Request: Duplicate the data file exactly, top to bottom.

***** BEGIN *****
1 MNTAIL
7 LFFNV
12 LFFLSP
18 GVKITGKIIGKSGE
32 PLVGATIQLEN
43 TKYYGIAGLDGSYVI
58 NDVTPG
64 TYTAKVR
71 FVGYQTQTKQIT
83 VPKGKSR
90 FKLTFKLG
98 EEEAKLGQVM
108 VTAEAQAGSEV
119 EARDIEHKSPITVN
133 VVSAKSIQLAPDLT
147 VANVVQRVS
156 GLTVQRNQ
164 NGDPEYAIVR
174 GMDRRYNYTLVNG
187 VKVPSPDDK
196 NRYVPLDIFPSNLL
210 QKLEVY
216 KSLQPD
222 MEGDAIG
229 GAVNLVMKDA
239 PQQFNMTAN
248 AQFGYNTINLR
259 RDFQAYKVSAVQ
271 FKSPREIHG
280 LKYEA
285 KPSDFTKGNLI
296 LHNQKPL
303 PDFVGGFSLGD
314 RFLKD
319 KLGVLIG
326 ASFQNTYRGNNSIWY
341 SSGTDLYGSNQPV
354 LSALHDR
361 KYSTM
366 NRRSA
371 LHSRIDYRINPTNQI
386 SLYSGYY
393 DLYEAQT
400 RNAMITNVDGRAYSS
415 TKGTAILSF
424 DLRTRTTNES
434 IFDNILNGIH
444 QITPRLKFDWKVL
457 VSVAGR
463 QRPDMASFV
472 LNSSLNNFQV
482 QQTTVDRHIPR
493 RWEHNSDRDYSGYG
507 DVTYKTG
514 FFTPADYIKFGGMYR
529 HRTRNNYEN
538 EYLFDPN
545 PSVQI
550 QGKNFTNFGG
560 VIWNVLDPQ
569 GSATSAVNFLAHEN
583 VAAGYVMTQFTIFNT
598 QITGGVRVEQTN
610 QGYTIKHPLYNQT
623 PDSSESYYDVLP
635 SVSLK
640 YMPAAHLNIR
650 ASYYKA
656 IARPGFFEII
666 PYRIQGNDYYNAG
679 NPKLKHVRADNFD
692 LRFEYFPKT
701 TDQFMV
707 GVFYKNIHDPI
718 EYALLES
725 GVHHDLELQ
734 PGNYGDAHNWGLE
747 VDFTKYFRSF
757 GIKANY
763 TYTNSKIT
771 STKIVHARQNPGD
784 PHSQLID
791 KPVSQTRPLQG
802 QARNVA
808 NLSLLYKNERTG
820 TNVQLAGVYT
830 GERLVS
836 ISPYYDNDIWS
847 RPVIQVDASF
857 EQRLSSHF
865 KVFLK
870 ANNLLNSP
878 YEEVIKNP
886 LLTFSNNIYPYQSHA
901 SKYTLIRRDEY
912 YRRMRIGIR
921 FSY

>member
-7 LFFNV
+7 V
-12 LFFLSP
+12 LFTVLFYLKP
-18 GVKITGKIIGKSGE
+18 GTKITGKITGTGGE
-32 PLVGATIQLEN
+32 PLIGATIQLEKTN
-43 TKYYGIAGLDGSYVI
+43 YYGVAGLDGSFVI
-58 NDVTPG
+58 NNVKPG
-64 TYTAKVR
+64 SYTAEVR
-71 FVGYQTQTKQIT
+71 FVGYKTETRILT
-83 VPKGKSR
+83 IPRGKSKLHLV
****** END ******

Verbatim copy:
1 MNTAIL
7 LFFNV
12 LFFLSP
18 GVKITGKIIGKSGE
32 PLVGATIQLEN
43 TKYYGIAGLDGSYVI
58 NDVTPG
64 TYTAKVR
71 FVGYQTQTKQIT
83 VPKGKSR
90 FKLTFKLG
98 EEEAKLGQVM
108 VTAEAQAGSEV
119 EARDIEHKSPITVN
133 VVSAKSIQLAPDLT
147 VANVVQRVS
156 GLTVQRNQ
164 NGDPEYAIVR
174 GMDRRYNYTLVNG
187 VKVPSPDDK
196 NRYVPLDIFPSNLL
210 QKLEVY
216 KSLQPD
222 MEGDAIG
229 GAVNLVMKDA
239 PQQFNMTAN
248 AQFGYNTINLR
259 RDFQAYKVSAVQ
271 FKSPREIHG
280 LKYEA
285 KPSDFTKGNLI
296 LHNQKPL
303 PDFVGGFSLGD
314 RFLKD
319 KLGVLIG
326 ASFQNTYRGNNSIWY
341 SSGTDLYGSNQPV
354 LSALHDR
361 KYSTM
366 NRRSA
371 LHSRIDYRINPTNQI
386 SLYSGYY
393 DLYEAQT
400 RNAMITNVDGRAYSS
415 TKGTAILSF
424 DLRTRTTNES
434 IFDNILNGIH
444 QITPRLKFDWKVL
457 VSVAGR
463 QRPDMASFV
472 LNSSLNNFQV
482 QQTTVDRHIPR
493 RWEHNSDRDYSGYG
507 DVTYKTG
514 FFTPADYIKFGGMYR
529 HRTRNNYEN
538 EYLFDPN
545 PSVQI
550 QGKNFTNFGG
560 VIWNVLDPQ
569 GSATSAVNFLAHEN
583 VAAGYVMTQFTIFNT
598 QITGGVRVEQTN
610 QGYTIKHPLYNQT
623 PDSSESYYDVLP
635 SVSLK
640 YMPAAHLNIR
650 ASYYKA
656 IARPGFFEII
666 PYRIQGNDYYNAG
679 NPKLKHVRADNFD
692 LRFEYFPKT
701 TDQFMV
707 GVFYKNIHDPI
718 EYALLES
725 GVHHDLELQ
734 PGNYGDAHNWGLE
747 VDFTKYFRSF
757 GIKANY
763 TYTNSKIT
771 STKIVHARQNPGD
784 PHSQLID
791 KPVSQTRPLQG
802 QARNVA
808 NLSLLYKNERTG
820 TNVQLAGVYT
830 GERLVS
836 ISPYYDNDIWS
847 RPVIQVDASF
857 EQRLSSHF
865 KVFLK
870 ANNLLNSP
878 YEEVIKNP
886 LLTFSNNIYPYQSHA
901 SKYTLIRRDEY
912 YRRMRIGIR
921 FSY

>member
-7 LFFNV
+7 V
-12 LFFLSP
+12 LFTVLFYLKP
-18 GVKITGKIIGKSGE
+18 GTKITGKITGTGGE
-32 PLVGATIQLEN
+32 PLIGATIQLEKTN
-43 TKYYGIAGLDGSYVI
+43 YYGVAGLDGSFVI
-58 NDVTPG
+58 NNVKPG
-64 TYTAKVR
+64 SYTAEVR
-71 FVGYQTQTKQIT
+71 FVGYKTETRILT
-83 VPKGKSR
+83 IPRGKSKLHLV